Helping Seniors Cope With Depression

by Wellness Editor – MH

Ideally, a person’s golden years should be a time filled with relaxation and happiness, with warm and close relationships with friends and family. Unfortunately, many seniors report increasingly strong symptoms of depression as they age, and feel a lack of connection to those around them. If you have elderly loved ones who fit this description, or are yourself a member of this group, you can take positive steps to remedy this situation and make life more enjoyable for all of those involved.

Depression in seniors is not an uncommon occurrence; some 7 million Americans over 65 have been diagnosed with depression, and millions more may unknowingly be suffering from the condition. According to the US Centers for Disease Control and Prevention, seniors have the highest rate of suicide in the United States.

The lifestyle of seniors may explain these distressing numbers; seniors are more likely than other age groups to live alone, and thereby can be more at risk of feeling isolated. In addition, seniors tend to have more physical problems, and may struggle with acknowledging their presence and the limitations they impose on their daily activities. These physical handicaps can initiate depression in seniors, and aggravate preexisting mental problems in the elderly. Early memory loss has also been linked to an increased risk of depression in seniors.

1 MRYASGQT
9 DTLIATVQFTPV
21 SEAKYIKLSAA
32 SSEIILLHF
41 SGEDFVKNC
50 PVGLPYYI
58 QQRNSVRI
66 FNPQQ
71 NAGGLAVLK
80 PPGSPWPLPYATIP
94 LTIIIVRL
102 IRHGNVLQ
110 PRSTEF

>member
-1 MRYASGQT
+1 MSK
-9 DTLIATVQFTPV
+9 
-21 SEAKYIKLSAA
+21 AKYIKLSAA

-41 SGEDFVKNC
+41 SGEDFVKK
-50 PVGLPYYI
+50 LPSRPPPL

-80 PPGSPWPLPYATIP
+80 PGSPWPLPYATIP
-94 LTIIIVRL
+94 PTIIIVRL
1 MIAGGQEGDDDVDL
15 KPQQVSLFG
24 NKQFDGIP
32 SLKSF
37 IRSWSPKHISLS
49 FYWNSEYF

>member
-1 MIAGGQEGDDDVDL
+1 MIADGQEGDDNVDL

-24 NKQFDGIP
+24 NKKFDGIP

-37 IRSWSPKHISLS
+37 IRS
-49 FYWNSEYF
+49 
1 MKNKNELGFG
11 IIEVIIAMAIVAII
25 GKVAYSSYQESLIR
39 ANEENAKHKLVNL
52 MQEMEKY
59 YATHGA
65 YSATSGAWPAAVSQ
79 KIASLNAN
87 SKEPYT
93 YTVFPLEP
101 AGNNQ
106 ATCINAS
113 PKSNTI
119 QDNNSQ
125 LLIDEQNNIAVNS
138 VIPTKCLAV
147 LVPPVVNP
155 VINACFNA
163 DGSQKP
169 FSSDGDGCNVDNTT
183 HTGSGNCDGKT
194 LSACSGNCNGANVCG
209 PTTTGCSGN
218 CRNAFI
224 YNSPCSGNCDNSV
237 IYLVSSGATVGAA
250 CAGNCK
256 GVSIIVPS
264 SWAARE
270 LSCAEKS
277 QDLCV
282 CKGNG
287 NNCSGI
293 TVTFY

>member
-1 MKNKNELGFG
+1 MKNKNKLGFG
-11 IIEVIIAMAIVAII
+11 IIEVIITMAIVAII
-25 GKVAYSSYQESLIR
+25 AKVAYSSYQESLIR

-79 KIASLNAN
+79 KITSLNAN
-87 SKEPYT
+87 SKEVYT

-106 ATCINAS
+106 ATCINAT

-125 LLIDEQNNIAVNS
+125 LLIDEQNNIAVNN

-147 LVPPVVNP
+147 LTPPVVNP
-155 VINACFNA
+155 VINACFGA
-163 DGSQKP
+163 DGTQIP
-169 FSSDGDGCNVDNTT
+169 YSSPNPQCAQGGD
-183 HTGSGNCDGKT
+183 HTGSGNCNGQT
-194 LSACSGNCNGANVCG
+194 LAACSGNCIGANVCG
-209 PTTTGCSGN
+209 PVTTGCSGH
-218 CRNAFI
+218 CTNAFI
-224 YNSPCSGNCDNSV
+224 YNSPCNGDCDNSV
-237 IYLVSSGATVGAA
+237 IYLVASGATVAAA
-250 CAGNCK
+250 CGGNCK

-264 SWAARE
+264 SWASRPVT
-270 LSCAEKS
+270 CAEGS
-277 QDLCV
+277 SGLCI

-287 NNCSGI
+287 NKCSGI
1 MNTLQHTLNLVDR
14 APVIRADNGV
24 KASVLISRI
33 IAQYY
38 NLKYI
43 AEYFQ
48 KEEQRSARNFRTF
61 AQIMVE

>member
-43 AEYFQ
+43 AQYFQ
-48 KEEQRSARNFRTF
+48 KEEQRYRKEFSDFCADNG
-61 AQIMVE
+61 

What You Can Do

There are a number of techniques and approaches you can use to lift the spirits of an elderly loved one.

  • First, attempt to persuade the elderly person in question to seek help from their primary care physician. In more advanced cases of depression, a doctor who specializes in treating geriatric depression may be required.
  • If the person is often alone and without company, they may stand to benefit from increased interaction with family members, relatives and friends. Seniors may benefit from making new friends.
  • If a doctor puts the elderly family member on a treatment program, make sure that he or she sticks with it. The depression patient may be tempted to stop treatments if they begin to feel better, mistakenly believing that their depression is fully behind them.
  • Be advised that the first type of treatment may not work, and other treatment options may have to be considered.
  • Self-medication with alcohol and smoking should be completely discouraged and avoided.
  • Many elderly patients who experience depression also experience sleeplessness. Therefore, a patient with depression could easily benefit from getting an increased amount of sleep. This can be accomplished by getting to bed at a reasonable time and cutting down on caffeinated drinks.
  • Carrying photos of loved ones may help seniors maintain a positive and upbeat mood.

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